Struggling to market your business due to Brexit? Alison Humphries takes us through the key steps marketers should be taking to stay competitive.
THE BREXIT BULLETIN: TOP RECOMMENDATIONS FOR DIGITAL MARKETERS
The UK left the EU on 31st January 2020, having entered into a long period of negotiations which finally culminated in a trade agreement on 31st December 2020. From that point forward many export businesses have experienced disruptions to trade with their EU customers.
We previously published our Brexit Checklist to highlight the essential tasks businesses would need to complete to continue trading. To offer some support to Marketing teams currently grappling with the transition, we have investigated a few different areas businesses have faced challenges and outlined a few adaptations that could be made to the Digital Marketing Mix.
Has your business been faced with new obstacles following Brexit? Read on to learn how you can overcome some common Brexit challenges.
Marketing Communications Plan Updates
To ensure you are effectively communicating changes, build updates surrounding operational changes you may need to make due to Brexit into your Marketing Communications plan. Avoid any miscommunications by ensuring your customers are aware that there could be delays to delivery and that charges could potentially be levied upon receipt of their order such as import tax and customs duties.
Plan your communications channels carefully to reach your customers at every touch point and keep them regularly updated with any changes. Key considerations could include sending email updates to your EU customers to inform them timely of operational changes and training your customer facing staff on how to handle Brexit related queries. In addition, include a Brexit statement or updates to your delivery information on your website to ensure that prospective customers are informed, as well as reminding existing customers.
Running promotions could be a way to stay competitive during this time. While you navigate the transition, featuring offers in your promotional plan such as 5% off orders may help to incentivise consumers to buy from you rather than going to competitor sites while delivery costs may be higher, and service is not at its usual standard.
Heavy reductions or cuts to budgets are being made left, right and centre and while exporters battle with the challenges, they are presented with emanating from elongated delivery times and unforeseen costs charged to their customers upon receipt of their orders.
Reinvesting time and resources from marketing into solving these problems could seem like a sensible move, however, this provides competitors with an open opportunity to win sales that could have been yours if you appear inactive while they continue to invest. This could ultimately result in a loss of market share if your valued customers lose their touch points with you.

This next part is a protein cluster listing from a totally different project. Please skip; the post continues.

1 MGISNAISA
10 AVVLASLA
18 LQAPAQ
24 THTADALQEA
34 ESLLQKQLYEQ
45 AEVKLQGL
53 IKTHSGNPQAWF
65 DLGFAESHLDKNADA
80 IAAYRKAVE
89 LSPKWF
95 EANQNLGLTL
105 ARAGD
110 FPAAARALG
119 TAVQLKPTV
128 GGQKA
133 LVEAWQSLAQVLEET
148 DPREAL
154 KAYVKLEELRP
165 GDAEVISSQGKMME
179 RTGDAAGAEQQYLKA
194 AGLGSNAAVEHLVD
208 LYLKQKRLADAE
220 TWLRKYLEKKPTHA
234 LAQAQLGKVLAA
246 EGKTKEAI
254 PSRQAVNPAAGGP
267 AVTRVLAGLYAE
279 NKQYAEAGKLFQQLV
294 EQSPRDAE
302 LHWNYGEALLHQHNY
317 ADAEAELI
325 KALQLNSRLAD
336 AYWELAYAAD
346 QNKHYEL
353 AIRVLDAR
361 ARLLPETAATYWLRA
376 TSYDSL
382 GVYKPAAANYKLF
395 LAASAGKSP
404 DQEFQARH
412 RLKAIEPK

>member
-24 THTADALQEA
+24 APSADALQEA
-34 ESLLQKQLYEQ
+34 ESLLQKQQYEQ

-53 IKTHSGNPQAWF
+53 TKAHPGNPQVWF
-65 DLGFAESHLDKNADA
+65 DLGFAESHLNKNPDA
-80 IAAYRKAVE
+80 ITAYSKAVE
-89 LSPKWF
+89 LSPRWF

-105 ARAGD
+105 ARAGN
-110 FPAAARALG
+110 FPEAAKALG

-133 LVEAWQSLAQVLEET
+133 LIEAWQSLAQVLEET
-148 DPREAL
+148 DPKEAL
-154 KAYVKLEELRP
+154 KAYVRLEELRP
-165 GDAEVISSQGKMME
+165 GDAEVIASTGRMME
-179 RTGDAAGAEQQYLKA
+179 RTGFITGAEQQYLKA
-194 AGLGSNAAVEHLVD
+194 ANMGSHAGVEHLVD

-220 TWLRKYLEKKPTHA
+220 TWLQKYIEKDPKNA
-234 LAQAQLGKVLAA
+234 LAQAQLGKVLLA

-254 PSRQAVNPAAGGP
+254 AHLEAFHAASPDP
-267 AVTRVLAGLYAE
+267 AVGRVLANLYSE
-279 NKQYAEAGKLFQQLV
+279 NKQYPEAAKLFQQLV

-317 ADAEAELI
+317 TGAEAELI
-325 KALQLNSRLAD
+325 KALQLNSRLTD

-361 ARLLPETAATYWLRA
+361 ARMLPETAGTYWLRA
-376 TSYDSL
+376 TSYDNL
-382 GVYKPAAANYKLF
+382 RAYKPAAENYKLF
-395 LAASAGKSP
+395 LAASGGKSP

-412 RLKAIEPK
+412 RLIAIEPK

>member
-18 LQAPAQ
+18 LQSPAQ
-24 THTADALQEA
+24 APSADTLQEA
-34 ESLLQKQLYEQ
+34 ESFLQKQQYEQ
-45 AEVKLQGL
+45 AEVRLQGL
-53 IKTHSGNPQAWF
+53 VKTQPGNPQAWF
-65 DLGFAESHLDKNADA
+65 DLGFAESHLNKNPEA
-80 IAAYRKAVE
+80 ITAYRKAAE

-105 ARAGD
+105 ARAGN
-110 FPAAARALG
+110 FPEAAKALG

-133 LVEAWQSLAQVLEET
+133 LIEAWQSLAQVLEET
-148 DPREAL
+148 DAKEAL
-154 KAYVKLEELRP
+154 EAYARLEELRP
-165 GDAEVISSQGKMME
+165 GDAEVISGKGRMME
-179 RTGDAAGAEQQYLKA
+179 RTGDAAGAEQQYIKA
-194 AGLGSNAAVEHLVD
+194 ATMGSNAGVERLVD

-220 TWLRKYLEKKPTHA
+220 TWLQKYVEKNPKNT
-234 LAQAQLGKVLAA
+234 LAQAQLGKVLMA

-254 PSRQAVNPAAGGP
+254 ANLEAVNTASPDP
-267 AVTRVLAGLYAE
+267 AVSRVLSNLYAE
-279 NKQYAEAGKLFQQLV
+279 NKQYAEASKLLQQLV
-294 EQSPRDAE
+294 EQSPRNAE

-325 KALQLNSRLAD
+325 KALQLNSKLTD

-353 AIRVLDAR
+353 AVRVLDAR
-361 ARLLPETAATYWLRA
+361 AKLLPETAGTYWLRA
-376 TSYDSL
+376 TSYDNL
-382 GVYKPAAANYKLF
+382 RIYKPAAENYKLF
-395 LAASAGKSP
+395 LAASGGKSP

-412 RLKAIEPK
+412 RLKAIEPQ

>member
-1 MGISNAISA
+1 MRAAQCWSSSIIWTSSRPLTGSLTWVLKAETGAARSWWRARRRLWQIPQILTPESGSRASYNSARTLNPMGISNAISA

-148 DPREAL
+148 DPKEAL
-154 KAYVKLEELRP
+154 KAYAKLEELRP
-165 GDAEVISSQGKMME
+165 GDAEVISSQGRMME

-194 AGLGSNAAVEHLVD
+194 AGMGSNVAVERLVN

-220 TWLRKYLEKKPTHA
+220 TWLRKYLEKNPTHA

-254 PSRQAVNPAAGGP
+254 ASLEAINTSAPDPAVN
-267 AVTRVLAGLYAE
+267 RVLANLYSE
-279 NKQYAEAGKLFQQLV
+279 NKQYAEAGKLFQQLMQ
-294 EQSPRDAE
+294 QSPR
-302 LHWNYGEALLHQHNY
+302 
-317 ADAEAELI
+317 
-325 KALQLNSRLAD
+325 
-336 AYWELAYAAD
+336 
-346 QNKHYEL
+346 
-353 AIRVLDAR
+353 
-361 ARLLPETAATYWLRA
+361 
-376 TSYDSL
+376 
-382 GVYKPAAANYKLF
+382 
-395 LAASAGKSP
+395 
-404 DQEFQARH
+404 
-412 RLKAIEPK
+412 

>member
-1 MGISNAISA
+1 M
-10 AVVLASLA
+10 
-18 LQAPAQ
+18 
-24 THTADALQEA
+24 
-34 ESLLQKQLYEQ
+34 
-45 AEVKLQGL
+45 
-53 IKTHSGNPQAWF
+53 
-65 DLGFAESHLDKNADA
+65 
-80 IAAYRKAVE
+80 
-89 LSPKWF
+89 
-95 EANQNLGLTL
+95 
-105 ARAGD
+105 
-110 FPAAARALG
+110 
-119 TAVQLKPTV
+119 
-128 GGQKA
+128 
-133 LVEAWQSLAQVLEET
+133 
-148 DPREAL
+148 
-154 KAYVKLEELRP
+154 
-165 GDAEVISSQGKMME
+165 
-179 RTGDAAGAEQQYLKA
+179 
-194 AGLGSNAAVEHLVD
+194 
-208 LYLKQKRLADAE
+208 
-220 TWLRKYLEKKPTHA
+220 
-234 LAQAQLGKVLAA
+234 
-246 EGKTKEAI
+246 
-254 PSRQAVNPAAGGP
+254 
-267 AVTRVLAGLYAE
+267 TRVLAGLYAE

Sourcing International Digital Talent
Processes to source and employ international Digital Marketing talent will require adaptation moving forwards. Advertisement and head hunting for these roles will need to be carried out on an international level and consideration will need to go into plans for where your future recruits will be located.
The ways of working remotely that have been adopted widely around the globe could set the precedent for changing the way international Marketing teams work together. Building remote working teams with employees based in market offers the advantage of having real time market insights to increase the dynamism in which your Marketing strategy can be adapted to the changing requirements of your target market.
Brand Britain could start to lose its appeal as issues surrounding long delivery times and high shipping costs become more synonymous with ordering products exported from the UK. ‘Made in Britain’ may have been an integral and successful part of your creative messaging but, considering the current export challenges, it would be highly advisable to monitor performance of this messaging closely to act and execute an alternative communications plan, if performance starts to dip.
Reviewing and enhancing your delivery proposition could be key to competing with other British exports and possibly even local competitors. Researching the most popular delivery options in your target market and auditing your current options vs. competitors will help to determine any potential opportunities to increase convenience for your customers that may not be available on competitor sites, for example offering delivery to lockers for maximum convenience could be an excellent USP. Once implemented, ensure these changes are promoted clearly on site and are communicated to your existing customer base.
Equally critical is assessing and determining whether you have the top payment methods for each local market you target integrated into your e-commerce gateway. This will improve the service provided to your customers and could influence their decision to purchase. Featuring logos for the payment providers prominently on your website could help to lure prospects away from competitor sites, who may not be actively promoting the availability of a wide range of payment options.
Expansion into New Markets
Finally, new international trade agreements agreed could open up export opportunities that may not have previously been considered. It is highly recommendable to review potential demand in these markets for your products or services to assess scope for expansion. We offer market exploratory reports that can help to determine the validity of expanding into a new market.
Brexit is driving a requirement for constant evolution to Digital Marketing plans, keeping a close eye on the changes and acting on these will assist in future growth. If you’re looking for assistance in managing your international marketing strategy in a post-Brexit world, reach out to a member of our team.